The guarded gate : bigotry, eugenics, and the law that kept two generations of Jews, Italians, and other European immigrants out of America

by Daniel Okrent

Hardcover, 2019

Status

Available

Publication

New York : Scribner, 2019.

Description

NAMED ONE OF THE "100 NOTABLE BOOKS OF THE YEAR" BY THE NEW YORK TIMES BOOK REVIEW "An extraordinary book, I can't recommend it highly enough." -Whoopi Goldberg, The View By the widely celebrated New York Times bestselling author of Last Call--the powerful, definitive, and timely account of how the rise of eugenics helped America close the immigration door to "inferiors" in the 1920s. A forgotten, dark chapter of American history with implications for the current day, The Guarded Gate tells the story of the scientists who argued that certain nationalities were inherently inferior, providing the intellectual justification for the harshest immigration law in American history. Brandished by the upper class Bostonians and New Yorkers--many of them progressives--who led the anti-immigration movement, the eugenic arguments helped keep hundreds of thousands of Jews, Italians, and other unwanted groups out of the US for more than 40 years. Over five years in the writing, The Guarded Gate tells the complete story from its beginning in 1895, when Henry Cabot Lodge and other Boston Brahmins launched their anti-immigrant campaign. In 1921, Vice President Calvin Coolidge declared that "biological laws" had proven the inferiority of southern and eastern Europeans; the restrictive law was enacted three years later. In his characteristic style, both lively and authoritative, Okrent brings to life the rich cast of characters from this time, including Lodge's closest friend, Theodore Roosevelt; Charles Darwin's first cousin, Francis Galton, the idiosyncratic polymath who gave life to eugenics; the fabulously wealthy and profoundly bigoted Madison Grant, founder of the Bronx Zoo, and his best friend, H. Fairfield Osborn, director of the American Museum of Natural History; Margaret Sanger, who saw eugenics as a sensible adjunct to her birth control campaign; and Maxwell Perkins, the celebrated editor of Hemingway and Fitzgerald. A work of history relevant for today, The Guarded Gate is an important, insightful tale that painstakingly connects the American eugenicists to the rise of Nazism, and shows how their beliefs found fertile soil in the minds of citizens and leaders both here and abroad.… (more)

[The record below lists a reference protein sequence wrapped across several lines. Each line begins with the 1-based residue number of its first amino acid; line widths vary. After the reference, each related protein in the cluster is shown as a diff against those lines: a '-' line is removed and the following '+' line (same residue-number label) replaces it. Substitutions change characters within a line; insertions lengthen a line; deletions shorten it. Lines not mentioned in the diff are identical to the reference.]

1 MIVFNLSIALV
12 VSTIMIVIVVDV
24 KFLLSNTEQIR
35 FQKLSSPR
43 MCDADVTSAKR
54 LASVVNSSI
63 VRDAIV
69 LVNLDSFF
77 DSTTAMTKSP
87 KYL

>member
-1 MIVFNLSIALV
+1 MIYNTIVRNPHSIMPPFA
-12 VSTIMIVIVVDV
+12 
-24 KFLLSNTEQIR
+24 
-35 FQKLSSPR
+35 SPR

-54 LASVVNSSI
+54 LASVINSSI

User reviews

LibraryThing member rivkat
Intellectual history of exclusionist racism and the rise of eugenic justifications that ultimately led to the incredibly racist restrictive immigration policies of the early twentieth century, the ones that weren’t removed until the 1960s. But it was always cultural anxiety and racism, not science; the restrictionists happily borrowed from science when they could but never were bound by that.… (more)
LibraryThing member nmele
Okrent traces the history of eugenics, first as an outgrowth of Darwin's theory of evolution and then its gradual development into a caricature of science as it is overwhelmed by opportunists, nativists and xenophobes. His focus is on how the eugenics movement became intertwined with and the weapon of the anti-immigration movement in the early Twentieth Century. Some of the language sounds familiar today, unfortunately. This is not the history of enforced sterilization but it is a cautionary tale of how scientific trappings can be used to push through unjust laws like the restrictive immigration laws passed by the US Congress in the early 1920s.… (more)

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9021
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